Jump to navigation Jump to search Not to be confused with Cadillac Calais. This article is about the front-wheel-drive model. For the earlier rear-wheel-drive model, see Oldsmobile Cutlass Supreme. This article does not cite any sources. The Oldsmobile Calais is a compact car that was manufactured and marketed by Oldsmobile from 1985 through 1991, superseding the Oldsmobile Omega and named oldsmobile cutless the city of Calais, France.
Calais Supreme two-door with a gray velour interior. In 1987, the Quad 4 engine was developed and became available in a special limited edition of the Calais called the “GMO Quad 4”. The International Series was available as both a 2-door or a 4-door and featured exclusive options for the Calais range including lower front and rear facias, lower rocker extensions, and quad-tipped sport exhaust. Changes inside include thickly bolstered sport seats which feature driver-side power controls and were available in cloth with leather accents or full leather. There was also a Cadillac Calais model, sold from 1965 to 1976.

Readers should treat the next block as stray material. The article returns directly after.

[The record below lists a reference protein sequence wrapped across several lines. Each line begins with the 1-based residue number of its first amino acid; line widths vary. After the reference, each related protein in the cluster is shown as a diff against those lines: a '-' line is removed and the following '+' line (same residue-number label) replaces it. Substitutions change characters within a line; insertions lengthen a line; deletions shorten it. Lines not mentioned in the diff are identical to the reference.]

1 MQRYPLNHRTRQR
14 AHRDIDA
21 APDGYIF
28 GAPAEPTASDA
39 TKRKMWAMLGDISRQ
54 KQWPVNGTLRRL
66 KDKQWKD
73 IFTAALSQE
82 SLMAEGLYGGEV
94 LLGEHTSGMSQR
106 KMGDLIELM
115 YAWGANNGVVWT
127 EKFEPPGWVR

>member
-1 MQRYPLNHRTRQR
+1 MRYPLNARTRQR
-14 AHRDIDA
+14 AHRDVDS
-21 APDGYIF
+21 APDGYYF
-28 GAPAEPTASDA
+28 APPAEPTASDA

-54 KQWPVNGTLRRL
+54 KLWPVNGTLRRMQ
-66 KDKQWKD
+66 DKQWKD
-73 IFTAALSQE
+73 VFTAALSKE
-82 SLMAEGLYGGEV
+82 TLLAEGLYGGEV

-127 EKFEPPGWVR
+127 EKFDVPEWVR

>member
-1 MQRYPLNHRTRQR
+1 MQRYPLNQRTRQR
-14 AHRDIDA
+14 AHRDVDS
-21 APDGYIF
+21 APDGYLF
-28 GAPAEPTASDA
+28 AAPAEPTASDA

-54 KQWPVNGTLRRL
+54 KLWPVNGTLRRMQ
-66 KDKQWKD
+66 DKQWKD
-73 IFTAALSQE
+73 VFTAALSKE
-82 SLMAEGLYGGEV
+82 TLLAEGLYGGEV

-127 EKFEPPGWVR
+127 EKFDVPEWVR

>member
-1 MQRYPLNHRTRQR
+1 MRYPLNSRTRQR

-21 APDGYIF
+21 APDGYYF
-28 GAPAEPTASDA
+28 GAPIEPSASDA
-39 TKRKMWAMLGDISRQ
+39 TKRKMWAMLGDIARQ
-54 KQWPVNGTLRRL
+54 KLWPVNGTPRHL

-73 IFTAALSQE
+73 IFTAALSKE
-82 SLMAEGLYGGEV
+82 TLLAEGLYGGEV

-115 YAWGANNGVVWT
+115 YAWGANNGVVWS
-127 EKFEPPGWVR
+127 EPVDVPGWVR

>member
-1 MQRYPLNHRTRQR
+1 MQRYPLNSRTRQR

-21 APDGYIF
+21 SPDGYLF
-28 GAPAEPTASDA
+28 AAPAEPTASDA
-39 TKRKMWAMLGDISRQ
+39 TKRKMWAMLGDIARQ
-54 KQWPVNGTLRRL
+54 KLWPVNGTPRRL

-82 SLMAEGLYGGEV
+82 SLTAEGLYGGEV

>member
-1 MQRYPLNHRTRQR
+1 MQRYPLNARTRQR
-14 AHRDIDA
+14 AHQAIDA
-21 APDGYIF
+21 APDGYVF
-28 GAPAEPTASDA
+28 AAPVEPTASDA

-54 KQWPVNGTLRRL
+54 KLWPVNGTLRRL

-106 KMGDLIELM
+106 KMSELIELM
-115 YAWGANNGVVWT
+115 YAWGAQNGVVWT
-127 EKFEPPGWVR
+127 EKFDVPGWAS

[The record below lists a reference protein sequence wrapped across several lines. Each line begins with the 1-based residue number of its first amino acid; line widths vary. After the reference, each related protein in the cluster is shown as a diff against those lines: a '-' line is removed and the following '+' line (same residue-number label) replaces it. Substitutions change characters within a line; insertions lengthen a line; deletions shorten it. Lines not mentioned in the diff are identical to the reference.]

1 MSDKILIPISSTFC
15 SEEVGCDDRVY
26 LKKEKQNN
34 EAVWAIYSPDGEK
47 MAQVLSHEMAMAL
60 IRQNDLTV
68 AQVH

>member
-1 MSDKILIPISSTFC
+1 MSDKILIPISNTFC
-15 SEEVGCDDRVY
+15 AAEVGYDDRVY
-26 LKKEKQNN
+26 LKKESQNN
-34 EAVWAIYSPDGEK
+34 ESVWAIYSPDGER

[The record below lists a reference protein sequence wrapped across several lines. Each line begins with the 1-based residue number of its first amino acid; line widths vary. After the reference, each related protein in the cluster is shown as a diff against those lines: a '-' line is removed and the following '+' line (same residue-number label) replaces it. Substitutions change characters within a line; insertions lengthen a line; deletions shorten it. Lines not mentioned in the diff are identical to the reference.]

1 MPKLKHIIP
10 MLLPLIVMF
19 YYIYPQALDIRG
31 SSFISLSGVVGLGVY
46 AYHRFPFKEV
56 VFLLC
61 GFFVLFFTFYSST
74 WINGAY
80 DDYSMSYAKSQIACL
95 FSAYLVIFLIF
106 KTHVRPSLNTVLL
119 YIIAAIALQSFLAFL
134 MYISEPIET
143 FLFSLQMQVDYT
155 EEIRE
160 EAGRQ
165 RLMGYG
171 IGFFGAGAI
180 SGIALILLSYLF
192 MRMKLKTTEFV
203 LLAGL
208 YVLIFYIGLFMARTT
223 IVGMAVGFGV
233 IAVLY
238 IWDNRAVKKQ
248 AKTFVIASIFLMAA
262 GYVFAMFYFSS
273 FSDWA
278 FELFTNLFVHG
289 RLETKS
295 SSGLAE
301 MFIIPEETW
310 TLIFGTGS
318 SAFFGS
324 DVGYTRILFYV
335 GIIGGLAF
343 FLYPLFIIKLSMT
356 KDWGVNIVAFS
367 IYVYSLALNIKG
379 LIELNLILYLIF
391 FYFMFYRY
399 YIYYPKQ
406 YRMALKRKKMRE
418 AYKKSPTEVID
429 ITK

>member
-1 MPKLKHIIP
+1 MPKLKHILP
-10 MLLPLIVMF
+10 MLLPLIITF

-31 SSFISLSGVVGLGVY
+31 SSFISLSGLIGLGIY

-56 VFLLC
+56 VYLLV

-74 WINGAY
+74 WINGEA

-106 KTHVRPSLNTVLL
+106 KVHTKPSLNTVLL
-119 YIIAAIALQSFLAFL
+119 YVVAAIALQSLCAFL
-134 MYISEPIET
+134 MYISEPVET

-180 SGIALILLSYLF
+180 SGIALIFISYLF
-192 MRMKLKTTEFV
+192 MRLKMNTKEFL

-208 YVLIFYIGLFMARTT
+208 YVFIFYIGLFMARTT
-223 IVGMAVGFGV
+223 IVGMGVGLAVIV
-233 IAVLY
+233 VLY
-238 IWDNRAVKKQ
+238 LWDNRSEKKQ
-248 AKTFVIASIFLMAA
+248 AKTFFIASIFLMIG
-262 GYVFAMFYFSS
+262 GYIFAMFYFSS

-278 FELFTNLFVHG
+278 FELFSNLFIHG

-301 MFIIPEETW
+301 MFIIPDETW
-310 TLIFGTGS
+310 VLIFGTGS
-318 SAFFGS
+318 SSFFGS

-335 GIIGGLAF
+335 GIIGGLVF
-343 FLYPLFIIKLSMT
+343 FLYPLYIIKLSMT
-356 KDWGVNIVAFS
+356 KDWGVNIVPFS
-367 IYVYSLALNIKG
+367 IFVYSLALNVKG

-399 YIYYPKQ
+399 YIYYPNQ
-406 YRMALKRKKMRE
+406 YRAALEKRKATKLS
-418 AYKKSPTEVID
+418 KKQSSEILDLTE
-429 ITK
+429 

The Oldsmobile Cutlass was a range of automobiles produced by General Motors’ Oldsmobile division between 1961 and 1999. By the 1980s, Oldsmobile was using the Cutlass as a sub-marque, with numerous vehicle lines bearing the name simultaneously. The Cutlass was named after the type of sword, which was common during the Age of Sail. Oldsmobile first used the Cutlass name on an experimental sports coupe designed in 1954. Its platform was similar to the compact F-85 introduced seven years later. General Motors began developing its first compact cars in 1956, beginning with initial planning on what would become the Chevrolet Corvair in 1960. The first-year F-85 was offered in two body styles, a four-door sedan or a four-door station wagon with either two or three seats, and in a choice of two trim levels, base or De Luxe.